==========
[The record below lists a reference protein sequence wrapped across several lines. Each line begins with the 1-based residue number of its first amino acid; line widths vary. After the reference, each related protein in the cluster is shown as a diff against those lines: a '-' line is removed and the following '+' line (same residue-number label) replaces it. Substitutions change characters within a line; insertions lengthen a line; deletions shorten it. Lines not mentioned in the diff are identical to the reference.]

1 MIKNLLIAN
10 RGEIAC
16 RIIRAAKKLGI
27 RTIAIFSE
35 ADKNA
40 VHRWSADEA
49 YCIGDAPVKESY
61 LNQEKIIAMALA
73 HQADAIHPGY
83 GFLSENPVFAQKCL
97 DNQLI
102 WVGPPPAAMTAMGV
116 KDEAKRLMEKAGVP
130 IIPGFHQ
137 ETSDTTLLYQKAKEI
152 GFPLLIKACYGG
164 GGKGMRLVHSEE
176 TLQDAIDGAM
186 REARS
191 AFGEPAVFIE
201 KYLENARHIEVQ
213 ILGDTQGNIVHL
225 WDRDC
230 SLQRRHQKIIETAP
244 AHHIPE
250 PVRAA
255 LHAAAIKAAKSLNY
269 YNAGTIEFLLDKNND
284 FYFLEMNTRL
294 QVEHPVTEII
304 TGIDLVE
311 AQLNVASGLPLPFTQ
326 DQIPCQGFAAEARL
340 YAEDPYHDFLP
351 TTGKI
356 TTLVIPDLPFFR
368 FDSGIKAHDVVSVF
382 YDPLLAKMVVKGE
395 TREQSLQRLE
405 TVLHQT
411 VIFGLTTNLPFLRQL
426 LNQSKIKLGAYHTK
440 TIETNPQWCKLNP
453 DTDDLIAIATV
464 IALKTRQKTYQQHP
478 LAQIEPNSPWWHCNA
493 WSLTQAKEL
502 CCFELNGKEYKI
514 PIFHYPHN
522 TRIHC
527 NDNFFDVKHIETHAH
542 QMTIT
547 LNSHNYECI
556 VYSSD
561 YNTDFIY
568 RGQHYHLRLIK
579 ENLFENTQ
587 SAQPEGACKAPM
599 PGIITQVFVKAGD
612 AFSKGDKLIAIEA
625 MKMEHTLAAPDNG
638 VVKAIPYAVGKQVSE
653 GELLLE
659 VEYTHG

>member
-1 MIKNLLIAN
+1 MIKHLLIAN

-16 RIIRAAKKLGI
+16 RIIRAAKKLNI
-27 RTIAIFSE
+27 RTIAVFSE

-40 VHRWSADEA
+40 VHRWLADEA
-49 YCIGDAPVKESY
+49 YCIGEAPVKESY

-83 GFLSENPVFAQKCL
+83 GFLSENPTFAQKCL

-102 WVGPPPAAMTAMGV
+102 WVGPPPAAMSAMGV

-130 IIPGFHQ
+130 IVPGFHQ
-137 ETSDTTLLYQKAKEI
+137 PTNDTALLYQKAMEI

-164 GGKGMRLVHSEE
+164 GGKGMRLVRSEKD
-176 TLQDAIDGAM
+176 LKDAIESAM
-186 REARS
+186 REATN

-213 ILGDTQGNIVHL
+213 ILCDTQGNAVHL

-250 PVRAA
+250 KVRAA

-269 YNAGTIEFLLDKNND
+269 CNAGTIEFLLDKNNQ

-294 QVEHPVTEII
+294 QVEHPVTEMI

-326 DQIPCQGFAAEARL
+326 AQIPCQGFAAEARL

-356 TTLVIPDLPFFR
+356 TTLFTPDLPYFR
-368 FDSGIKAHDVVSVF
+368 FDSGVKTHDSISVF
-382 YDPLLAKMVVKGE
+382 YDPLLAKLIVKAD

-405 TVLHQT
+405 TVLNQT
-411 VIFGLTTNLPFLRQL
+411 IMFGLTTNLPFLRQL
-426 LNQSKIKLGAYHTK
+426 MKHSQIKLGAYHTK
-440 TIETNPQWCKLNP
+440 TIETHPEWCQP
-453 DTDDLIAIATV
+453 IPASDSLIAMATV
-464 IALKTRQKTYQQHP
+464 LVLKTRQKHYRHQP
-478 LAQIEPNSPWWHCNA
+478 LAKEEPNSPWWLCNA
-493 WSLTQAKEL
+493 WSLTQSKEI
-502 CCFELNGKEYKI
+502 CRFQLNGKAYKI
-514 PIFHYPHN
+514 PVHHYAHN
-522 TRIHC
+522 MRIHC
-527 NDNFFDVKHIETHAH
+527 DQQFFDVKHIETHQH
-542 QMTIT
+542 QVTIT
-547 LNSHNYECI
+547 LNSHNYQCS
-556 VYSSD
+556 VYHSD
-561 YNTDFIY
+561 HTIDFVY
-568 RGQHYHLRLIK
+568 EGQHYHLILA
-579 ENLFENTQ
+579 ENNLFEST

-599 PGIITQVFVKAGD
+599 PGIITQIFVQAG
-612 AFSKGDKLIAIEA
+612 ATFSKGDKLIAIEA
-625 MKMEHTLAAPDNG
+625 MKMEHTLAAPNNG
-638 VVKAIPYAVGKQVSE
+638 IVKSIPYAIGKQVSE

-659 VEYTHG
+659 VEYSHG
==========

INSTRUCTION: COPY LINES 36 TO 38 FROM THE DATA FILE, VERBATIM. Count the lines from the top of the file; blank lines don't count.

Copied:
351 TTGKI
356 TTLVIPDLPFFR
368 FDSGIKAHDVVSVF